I wonder if at this point the Lassiter family intends to go to trial.
I would think that at this point the Lassiter family is quite ready and willing for trial, and it's up to Six Flags to figure out how to keep that from happening.
It also makes me wonder what the maintenance culture is like not only at SFKK but throughout the Six Flags organization. If this thing does go to trial, it could really really really get ugly.
Backing up a bit...
One of the problems with a ride such as this one is that a failure of the hoisting rope should be No Big Deal™. If a hoisting rope fails, the worst thing that should happen would be for the catchwagon and the car to come zipping down the tower prematurely, the combination being caught by the braking system. I wonder if the absence of a detection system for a rope failure (note that the PLC error log did not indicate any failure detection related to the incident) is because a total failure of the hoisting system should be a relatively harmless failure...that is, the system should fail into a safe condition.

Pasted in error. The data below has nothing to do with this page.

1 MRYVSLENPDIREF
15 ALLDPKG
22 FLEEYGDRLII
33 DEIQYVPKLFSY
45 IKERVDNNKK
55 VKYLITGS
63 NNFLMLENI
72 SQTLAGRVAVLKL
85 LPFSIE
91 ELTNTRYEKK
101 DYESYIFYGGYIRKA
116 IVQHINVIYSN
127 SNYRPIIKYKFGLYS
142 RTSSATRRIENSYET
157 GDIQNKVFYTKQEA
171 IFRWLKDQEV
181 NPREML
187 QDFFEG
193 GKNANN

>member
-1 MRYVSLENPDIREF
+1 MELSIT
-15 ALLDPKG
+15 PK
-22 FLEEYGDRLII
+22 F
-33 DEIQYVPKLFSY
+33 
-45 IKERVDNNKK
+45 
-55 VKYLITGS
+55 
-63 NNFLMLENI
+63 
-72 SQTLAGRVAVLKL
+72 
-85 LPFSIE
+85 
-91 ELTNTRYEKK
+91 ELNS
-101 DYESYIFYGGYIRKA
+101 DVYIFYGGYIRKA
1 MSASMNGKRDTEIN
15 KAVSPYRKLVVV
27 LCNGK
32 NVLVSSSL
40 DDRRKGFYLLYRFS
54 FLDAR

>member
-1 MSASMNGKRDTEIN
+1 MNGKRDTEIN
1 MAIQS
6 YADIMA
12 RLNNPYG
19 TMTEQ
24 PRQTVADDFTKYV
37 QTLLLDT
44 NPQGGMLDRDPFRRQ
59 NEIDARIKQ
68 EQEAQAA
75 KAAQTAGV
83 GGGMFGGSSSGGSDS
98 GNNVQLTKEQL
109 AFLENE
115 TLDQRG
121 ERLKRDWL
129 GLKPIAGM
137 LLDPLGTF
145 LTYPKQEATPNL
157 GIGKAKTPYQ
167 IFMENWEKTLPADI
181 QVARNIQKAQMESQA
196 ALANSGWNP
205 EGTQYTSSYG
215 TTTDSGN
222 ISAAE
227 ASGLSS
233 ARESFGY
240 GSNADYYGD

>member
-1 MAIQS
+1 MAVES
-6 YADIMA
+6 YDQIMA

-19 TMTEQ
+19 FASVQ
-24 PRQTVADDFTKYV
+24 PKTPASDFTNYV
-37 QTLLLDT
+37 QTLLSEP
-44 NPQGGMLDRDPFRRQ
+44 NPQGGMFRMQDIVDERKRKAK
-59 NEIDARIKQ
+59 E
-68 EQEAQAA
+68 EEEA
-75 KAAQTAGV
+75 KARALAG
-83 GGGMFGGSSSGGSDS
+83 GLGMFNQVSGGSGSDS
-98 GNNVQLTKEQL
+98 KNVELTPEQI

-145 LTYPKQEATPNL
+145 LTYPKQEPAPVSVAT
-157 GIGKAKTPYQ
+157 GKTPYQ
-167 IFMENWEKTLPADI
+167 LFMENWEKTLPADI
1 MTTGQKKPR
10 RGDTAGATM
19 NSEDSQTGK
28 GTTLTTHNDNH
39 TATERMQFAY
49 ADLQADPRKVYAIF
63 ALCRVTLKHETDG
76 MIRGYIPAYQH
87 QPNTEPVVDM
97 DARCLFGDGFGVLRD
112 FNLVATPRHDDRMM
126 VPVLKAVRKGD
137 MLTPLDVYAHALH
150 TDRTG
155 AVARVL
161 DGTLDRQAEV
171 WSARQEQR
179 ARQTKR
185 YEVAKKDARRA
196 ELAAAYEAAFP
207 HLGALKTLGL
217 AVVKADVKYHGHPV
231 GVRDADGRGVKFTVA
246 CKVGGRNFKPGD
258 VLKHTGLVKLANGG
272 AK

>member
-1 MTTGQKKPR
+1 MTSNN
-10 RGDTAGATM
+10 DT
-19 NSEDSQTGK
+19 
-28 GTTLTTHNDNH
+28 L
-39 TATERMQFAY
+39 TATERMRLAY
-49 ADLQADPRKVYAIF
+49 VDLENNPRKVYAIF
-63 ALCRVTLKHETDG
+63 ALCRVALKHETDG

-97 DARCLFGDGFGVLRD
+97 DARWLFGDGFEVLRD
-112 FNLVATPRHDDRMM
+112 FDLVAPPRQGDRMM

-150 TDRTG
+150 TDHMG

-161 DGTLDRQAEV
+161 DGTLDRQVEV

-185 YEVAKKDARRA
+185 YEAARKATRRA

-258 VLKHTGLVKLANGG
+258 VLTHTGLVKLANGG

(Later models of this ride do have cable tension switches. Remember, the SFKK ride was the first one built.)
Of course, that completely overlooks the (now obvious) hazard of what happens to the cable itself when it breaks...
Wow, so operators at rides are told to use the E-stop in cases of emergency, but if they are wrong and it is not an emergency, they will be fired? If that is true then it is no wonder they sometimes hesitate! If that is true, then that rule should change at once. Operators should never be fired for doing something like that unless they are grossly out of bounds.